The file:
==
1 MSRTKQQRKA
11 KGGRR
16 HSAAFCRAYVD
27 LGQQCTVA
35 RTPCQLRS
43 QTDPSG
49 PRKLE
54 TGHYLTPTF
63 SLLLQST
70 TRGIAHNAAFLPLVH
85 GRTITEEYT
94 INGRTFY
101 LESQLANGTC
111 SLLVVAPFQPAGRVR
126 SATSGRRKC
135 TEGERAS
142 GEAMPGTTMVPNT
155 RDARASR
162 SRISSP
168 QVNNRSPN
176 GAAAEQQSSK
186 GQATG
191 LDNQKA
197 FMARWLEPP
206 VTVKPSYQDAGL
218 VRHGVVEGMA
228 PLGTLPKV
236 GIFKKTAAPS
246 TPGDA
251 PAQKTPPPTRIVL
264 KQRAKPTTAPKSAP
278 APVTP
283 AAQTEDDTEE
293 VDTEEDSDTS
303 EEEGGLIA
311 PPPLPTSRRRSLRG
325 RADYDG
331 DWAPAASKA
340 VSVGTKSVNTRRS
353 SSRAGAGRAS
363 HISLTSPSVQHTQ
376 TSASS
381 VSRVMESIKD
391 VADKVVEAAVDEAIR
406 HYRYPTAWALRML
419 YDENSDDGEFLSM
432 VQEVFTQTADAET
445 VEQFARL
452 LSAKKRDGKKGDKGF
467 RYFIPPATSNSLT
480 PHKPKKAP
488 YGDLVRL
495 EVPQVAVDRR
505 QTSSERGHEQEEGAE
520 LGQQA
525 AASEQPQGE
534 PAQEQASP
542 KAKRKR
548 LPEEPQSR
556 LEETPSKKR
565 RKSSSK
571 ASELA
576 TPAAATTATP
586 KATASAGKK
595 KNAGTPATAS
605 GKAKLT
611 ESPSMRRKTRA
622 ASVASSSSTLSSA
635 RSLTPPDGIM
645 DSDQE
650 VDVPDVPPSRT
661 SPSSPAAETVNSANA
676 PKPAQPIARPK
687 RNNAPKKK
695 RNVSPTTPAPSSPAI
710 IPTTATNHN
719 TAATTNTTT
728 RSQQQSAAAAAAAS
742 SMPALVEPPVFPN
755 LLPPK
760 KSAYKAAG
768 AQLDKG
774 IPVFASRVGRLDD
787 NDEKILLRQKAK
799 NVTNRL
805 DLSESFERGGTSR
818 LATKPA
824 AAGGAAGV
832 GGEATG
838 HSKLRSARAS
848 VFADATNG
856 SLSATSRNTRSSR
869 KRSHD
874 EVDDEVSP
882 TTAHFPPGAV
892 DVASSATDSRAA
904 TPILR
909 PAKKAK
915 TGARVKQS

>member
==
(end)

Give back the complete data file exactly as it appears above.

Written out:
1 MSRTKQQRKA
11 KGGRR
16 HSAAFCRAYVD
27 LGQQCTVA
35 RTPCQLRS
43 QTDPSG
49 PRKLE
54 TGHYLTPTF
63 SLLLQST
70 TRGIAHNAAFLPLVH
85 GRTITEEYT
94 INGRTFY
101 LESQLANGTC
111 SLLVVAPFQPAGRVR
126 SATSGRRKC
135 TEGERAS
142 GEAMPGTTMVPNT
155 RDARASR
162 SRISSP
168 QVNNRSPN
176 GAAAEQQSSK
186 GQATG
191 LDNQKA
197 FMARWLEPP
206 VTVKPSYQDAGL
218 VRHGVVEGMA
228 PLGTLPKV
236 GIFKKTAAPS
246 TPGDA
251 PAQKTPPPTRIVL
264 KQRAKPTTAPKSAP
278 APVTP
283 AAQTEDDTEE
293 VDTEEDSDTS
303 EEEGGLIA
311 PPPLPTSRRRSLRG
325 RADYDG
331 DWAPAASKA
340 VSVGTKSVNTRRS
353 SSRAGAGRAS
363 HISLTSPSVQHTQ
376 TSASS
381 VSRVMESIKD
391 VADKVVEAAVDEAIR
406 HYRYPTAWALRML
419 YDENSDDGEFLSM
432 VQEVFTQTADAET
445 VEQFARL
452 LSAKKRDGKKGDKGF
467 RYFIPPATSNSLT
480 PHKPKKAP
488 YGDLVRL
495 EVPQVAVDRR
505 QTSSERGHEQEEGAE
520 LGQQA
525 AASEQPQGE
534 PAQEQASP
542 KAKRKR
548 LPEEPQSR
556 LEETPSKKR
565 RKSSSK
571 ASELA
576 TPAAATTATP
586 KATASAGKK
595 KNAGTPATAS
605 GKAKLT
611 ESPSMRRKTRA
622 ASVASSSSTLSSA
635 RSLTPPDGIM
645 DSDQE
650 VDVPDVPPSRT
661 SPSSPAAETVNSANA
676 PKPAQPIARPK
687 RNNAPKKK
695 RNVSPTTPAPSSPAI
710 IPTTATNHN
719 TAATTNTTT
728 RSQQQSAAAAAAAS
742 SMPALVEPPVFPN
755 LLPPK
760 KSAYKAAG
768 AQLDKG
774 IPVFASRVGRLDD
787 NDEKILLRQKAK
799 NVTNRL
805 DLSESFERGGTSR
818 LATKPA
824 AAGGAAGV
832 GGEATG
838 HSKLRSARAS
848 VFADATNG
856 SLSATSRNTRSSR
869 KRSHD
874 EVDDEVSP
882 TTAHFPPGAV
892 DVASSATDSRAA
904 TPILR
909 PAKKAK
915 TGARVKQS

>member